The Government is consulting on proposals to repeal the third-party harassment provisions in the Equality Act 2010.
Under s.40 of the Equality Act 2010, an employer will be treated as having harassed an employee where the harassment is carried out by a third party, for example a customer or supplier, if:
- the harassment occurs during the course of the employee's employment;
- the employer knew that the employee was harassed on at least two previous occasions by a third party; and
- the employer failed to take such steps as would have been reasonably practicable to prevent the harassment from taking place.
The Government proposes to repeal these provisions on the basis that there is "no evidence to suggest that the third-party harassment provisions are serving a practical purpose or are an appropriate or proportionate manner of dealing with the type of conduct that they are intended to cover" and because their repeal would help to meet the Government's aim of "reducing the stock of unnecessary regulation". The consultation document sets out the alternative legal routes for employees who have been harassed by a third party.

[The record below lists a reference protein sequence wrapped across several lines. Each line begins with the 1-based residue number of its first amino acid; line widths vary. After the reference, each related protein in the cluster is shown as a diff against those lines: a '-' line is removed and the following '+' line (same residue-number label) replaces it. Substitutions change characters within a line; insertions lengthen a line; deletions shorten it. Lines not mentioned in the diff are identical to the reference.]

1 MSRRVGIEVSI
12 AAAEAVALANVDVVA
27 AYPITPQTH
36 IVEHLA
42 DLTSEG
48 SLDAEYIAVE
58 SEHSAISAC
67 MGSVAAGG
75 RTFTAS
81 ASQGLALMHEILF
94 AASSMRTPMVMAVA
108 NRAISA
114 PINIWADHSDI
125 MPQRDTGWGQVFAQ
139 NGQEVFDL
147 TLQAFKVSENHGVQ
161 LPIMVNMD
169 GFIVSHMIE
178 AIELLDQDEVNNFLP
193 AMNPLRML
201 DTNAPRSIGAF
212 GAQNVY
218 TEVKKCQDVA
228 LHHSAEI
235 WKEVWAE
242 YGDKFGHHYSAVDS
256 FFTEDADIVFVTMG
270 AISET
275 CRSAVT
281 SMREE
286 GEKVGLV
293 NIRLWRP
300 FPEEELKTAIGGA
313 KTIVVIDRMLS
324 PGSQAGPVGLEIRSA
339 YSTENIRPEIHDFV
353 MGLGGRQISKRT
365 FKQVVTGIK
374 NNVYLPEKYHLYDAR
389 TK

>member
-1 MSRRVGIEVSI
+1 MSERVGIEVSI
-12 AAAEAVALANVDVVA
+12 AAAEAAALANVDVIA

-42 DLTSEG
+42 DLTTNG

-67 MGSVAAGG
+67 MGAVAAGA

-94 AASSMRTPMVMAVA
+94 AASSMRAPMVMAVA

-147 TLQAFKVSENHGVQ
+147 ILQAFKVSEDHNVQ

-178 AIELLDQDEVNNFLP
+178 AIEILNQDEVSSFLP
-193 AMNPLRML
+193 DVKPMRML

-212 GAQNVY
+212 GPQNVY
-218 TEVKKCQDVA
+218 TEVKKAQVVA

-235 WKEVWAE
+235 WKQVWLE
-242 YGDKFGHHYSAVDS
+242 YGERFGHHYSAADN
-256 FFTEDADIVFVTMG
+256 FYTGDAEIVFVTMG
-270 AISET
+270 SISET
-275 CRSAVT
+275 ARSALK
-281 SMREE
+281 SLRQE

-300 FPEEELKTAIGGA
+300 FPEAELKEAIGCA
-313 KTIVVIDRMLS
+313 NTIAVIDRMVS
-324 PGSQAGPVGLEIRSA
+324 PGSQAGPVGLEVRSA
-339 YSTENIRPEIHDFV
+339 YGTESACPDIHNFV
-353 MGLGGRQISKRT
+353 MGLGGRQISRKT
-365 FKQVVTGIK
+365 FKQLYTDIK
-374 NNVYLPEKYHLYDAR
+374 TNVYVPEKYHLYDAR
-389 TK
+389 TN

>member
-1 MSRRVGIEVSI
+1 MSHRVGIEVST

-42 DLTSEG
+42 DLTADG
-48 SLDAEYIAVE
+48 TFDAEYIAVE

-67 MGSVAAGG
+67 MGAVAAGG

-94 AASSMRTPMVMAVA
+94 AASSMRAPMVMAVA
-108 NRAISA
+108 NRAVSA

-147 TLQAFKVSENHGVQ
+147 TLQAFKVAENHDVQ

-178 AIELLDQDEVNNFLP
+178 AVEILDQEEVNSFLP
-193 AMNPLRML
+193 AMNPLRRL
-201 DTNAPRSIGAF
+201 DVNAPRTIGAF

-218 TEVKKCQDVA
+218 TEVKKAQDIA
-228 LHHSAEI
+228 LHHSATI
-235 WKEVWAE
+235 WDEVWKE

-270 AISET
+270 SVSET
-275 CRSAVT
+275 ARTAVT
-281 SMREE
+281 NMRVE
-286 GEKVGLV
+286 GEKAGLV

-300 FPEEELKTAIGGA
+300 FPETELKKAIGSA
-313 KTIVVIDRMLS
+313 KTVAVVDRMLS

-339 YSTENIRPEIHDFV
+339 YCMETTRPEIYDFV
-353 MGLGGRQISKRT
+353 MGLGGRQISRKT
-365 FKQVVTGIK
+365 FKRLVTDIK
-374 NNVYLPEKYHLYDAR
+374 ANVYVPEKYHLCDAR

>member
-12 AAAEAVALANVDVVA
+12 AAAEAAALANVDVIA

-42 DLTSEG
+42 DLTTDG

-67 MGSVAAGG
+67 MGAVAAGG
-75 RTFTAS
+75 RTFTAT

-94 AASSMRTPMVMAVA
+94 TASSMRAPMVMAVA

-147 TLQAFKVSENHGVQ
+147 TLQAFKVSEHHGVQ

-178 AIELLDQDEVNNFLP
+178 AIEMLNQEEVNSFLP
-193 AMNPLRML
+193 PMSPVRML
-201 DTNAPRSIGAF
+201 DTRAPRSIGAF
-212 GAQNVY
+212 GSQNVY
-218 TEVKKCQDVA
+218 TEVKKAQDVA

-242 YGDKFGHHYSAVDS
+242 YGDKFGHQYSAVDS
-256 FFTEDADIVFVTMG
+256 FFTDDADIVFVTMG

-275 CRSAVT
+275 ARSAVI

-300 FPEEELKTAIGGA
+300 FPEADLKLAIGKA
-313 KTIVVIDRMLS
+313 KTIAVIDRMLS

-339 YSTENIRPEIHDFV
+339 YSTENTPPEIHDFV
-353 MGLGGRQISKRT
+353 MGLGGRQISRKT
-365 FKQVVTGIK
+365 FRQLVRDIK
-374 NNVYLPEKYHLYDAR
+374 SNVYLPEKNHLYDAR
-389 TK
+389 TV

The consultation document asks respondents about their experiences of third-party harassment and how employers and employees have dealt with it.
The closing date for submissions is 7 August 2012. The Government intends to publish its response within three months of the end of the consultation period.
Policies and documents on harassment The XpertHR policies and documents section includes a dignity at work policy, a policy on dealing with harassment complaints and a policy on investigating claims of bullying and harassment.
The XpertHR FAQs section answers questions on third-party harassment:
Line manager briefing on bullying and harassment This line manager briefing covers the topic of bullying and harassment and aims to provide guidance on what managers should do to reduce the likelihood of incidents of bullying and harassment at work and deal effectively with any complaints of bullying or harassment that may arise.